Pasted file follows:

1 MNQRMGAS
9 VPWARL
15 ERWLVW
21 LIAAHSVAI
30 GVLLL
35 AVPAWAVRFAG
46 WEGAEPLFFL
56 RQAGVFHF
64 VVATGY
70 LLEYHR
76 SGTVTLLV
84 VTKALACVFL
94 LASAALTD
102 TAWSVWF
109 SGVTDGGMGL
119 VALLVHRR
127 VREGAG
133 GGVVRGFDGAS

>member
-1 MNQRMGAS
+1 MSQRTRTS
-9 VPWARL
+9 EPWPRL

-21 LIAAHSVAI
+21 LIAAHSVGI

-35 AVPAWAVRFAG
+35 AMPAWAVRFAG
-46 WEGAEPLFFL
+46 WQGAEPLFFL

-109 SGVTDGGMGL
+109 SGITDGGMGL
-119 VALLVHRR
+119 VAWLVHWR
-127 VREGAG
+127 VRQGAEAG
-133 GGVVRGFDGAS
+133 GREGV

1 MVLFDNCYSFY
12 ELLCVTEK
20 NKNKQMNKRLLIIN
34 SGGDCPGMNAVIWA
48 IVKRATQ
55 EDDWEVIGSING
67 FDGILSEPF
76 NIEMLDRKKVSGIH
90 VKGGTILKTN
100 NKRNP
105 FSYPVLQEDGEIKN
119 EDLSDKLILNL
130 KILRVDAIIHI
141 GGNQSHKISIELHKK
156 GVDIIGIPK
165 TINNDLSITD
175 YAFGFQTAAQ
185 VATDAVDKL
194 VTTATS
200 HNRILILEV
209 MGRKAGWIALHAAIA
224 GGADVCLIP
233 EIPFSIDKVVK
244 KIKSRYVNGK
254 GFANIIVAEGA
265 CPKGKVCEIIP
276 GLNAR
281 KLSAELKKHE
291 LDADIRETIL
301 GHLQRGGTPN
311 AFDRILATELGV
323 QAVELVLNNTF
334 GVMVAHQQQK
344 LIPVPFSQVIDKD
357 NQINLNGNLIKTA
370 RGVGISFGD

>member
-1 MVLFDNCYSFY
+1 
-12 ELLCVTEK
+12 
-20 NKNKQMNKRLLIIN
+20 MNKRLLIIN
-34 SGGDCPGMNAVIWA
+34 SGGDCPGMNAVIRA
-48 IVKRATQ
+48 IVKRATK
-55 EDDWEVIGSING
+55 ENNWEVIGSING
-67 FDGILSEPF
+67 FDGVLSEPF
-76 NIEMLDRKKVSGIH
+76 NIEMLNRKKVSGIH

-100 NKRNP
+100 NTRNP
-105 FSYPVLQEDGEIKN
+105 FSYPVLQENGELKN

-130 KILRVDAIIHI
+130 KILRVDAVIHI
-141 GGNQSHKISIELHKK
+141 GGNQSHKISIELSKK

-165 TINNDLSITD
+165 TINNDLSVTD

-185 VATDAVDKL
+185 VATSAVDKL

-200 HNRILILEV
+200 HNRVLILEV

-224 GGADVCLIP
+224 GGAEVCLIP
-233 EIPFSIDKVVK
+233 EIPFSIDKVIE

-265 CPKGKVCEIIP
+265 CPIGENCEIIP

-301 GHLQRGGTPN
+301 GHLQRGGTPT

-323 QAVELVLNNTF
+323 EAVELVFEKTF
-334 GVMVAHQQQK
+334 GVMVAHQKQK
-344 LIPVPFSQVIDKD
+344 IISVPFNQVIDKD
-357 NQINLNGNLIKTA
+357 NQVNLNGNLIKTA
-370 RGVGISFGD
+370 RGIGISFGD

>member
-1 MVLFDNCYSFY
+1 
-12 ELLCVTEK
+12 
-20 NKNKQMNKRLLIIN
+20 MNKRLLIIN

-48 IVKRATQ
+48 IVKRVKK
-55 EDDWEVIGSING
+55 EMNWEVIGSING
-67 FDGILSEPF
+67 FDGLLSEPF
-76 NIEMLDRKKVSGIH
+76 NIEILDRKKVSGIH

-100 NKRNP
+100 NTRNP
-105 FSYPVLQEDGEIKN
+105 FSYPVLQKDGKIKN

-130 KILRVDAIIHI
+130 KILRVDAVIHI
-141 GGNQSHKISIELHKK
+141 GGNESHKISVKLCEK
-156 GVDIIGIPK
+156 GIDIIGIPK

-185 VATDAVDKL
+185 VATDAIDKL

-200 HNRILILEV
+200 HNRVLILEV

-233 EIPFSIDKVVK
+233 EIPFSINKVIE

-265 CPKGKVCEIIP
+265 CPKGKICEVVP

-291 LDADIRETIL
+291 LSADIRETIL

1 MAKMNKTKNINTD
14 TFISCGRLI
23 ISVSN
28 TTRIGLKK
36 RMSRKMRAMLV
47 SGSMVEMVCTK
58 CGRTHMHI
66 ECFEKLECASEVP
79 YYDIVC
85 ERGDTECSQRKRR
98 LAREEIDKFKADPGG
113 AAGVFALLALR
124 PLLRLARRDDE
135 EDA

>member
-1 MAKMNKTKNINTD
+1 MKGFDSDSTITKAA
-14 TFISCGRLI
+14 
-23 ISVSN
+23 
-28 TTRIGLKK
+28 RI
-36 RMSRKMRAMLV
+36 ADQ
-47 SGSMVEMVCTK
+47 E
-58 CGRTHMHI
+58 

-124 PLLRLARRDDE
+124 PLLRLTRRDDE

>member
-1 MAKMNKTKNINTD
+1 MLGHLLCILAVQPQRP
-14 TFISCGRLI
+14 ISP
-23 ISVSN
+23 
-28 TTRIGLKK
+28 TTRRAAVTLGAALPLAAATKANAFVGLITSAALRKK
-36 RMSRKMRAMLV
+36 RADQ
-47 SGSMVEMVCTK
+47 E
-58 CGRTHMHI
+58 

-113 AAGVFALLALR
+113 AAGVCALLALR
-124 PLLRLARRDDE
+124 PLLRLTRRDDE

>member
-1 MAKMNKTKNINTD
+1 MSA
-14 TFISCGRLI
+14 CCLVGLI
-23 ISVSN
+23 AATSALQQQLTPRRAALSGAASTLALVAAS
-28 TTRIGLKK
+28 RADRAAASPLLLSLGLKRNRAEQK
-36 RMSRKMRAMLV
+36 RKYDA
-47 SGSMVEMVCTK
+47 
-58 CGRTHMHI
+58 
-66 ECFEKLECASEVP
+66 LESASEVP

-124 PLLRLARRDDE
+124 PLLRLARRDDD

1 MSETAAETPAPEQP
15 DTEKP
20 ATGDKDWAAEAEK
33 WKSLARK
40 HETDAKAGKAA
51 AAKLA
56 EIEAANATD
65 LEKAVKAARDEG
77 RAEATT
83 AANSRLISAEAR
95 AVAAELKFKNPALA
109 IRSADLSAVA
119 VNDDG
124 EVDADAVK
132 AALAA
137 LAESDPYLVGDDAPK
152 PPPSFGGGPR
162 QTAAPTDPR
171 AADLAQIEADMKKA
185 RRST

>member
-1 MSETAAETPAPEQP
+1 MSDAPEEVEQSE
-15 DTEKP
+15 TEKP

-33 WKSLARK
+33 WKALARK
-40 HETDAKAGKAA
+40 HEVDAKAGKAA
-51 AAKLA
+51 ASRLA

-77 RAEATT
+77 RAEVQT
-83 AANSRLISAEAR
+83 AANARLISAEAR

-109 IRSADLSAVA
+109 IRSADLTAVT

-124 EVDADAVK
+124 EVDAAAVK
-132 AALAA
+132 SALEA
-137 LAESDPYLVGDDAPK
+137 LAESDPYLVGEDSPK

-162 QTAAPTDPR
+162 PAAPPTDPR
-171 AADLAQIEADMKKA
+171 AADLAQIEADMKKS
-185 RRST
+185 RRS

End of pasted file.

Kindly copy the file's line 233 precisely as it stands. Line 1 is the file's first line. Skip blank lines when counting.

56 EIEAANATD